Microsoft Intune, Android and device encryption, some tips

Mobile devices with Android are very popular but still a pain to really manage them in a descent way and keeping the device and the data on it secure. With the new version Android 6 (Marshmallow) which is currently rolled out, Google is securing the devices by default with device encryption. Which is a good thing if you ask me.

If you still have an Android device of an earlier version, you may also want to encrypt the device. A couple of tips if you are using Intune to manage Androids or if you are thinking of using Intune and starting to secure your devices.

If you want to encrypt your device, Android forces you to configure an encryption key which exist of 6 characters with at least one number. This is done to be able to make the device better protected against brute force attacks. If you are going to force complex passwords instead of passcodes than this is a good thing, but if you are using passcodes this can be confusing for your users since the user needs to enter the encryption key after a reboot of the device. (iOS and Windows devices are encrypted by default but the encryption key is safely stored in the device its hardware)

Using an MDM solution like Microsoft Intune you are able to configure passcode/password configuration policies. Setting a different configuration policy for instance for to use a 6-digit passcode after a user has encrypted their device will force the user to reset their passcode again.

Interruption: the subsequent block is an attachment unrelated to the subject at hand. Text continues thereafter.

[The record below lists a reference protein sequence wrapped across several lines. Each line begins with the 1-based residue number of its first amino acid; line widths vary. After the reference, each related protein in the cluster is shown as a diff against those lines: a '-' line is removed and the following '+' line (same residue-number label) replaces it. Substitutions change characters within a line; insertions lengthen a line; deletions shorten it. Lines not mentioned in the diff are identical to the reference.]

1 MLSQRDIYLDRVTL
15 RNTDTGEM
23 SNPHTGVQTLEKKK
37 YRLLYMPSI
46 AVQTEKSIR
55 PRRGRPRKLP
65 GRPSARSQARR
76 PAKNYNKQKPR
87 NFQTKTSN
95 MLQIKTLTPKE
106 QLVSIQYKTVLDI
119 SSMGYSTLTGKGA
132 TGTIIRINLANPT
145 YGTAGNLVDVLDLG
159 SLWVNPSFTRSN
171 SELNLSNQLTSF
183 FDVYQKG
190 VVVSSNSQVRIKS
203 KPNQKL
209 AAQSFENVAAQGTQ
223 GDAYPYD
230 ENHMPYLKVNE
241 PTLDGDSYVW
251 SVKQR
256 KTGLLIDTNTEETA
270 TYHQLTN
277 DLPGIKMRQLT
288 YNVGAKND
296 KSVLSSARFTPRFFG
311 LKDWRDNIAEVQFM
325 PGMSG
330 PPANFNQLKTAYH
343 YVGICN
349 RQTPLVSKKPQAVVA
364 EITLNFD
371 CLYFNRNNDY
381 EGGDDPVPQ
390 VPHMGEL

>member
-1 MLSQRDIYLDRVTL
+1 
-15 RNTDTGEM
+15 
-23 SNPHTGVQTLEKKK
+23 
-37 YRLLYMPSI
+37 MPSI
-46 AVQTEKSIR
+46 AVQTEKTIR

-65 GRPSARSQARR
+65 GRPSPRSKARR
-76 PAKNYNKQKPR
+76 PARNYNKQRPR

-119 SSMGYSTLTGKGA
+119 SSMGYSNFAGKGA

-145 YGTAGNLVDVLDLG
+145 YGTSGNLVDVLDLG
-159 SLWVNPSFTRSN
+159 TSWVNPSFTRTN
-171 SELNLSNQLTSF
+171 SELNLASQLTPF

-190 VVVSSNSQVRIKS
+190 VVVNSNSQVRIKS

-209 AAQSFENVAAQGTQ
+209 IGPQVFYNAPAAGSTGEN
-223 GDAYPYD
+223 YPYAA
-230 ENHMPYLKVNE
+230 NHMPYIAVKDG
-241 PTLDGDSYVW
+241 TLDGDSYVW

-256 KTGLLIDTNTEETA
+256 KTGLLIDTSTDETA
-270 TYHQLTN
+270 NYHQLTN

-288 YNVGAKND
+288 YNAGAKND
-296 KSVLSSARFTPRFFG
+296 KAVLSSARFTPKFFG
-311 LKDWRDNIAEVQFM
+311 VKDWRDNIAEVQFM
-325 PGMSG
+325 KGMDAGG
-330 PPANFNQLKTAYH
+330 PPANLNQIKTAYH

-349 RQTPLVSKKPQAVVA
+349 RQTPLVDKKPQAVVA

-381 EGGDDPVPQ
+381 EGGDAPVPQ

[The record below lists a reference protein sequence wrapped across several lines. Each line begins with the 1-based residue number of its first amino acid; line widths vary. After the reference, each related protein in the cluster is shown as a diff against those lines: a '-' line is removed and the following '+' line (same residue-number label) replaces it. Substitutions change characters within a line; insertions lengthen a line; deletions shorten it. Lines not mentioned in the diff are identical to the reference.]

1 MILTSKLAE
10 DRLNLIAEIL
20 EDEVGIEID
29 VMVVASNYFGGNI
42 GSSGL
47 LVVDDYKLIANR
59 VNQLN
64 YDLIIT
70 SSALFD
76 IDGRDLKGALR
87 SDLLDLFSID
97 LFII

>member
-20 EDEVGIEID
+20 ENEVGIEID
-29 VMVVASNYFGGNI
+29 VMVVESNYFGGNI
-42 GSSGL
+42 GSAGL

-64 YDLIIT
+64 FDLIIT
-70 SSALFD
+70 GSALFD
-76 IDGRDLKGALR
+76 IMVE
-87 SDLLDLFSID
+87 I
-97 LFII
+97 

[table style=”1″] [tr][td]
Default password enforcement
Default password enforcement
[/td] [td]
Encryption with no extra requirement after enrollment into Microsoft Intune
[/td][/tr] [/table]


To make it more convenient for the user enable encryption while enrolling into Microsoft Intune, this way a user only needs to change their passcode/password once.

  1. Configure passcode/password policy
  2. Configure encryption as part of configuration policy
  3. Enforce passcode/password policy and encryption via compliance policies to block access to corporate data
    access to company data is not allowed until the device is compliant.

The stronger the passcode/password policy the stronger the protection via encryption. For instance, a 4-digit code is found easier via a brute force attack then a 6-digit code, but a 6-digit code is found much easier than a 6-character password. The more complex the encryption key is the better the encryption. It is all about usability versus security. Identify what kind of classified data the users are able to access via the device and what apps are being used. For instance if you are using the MAM enabled Office apps to access mail and documents, then the data of the app is also encrypted by the app. So this may allow you to use a less strong passcode/password on device level then when using the native mail app of Android.

Be sure to stay in close contact with your security department.


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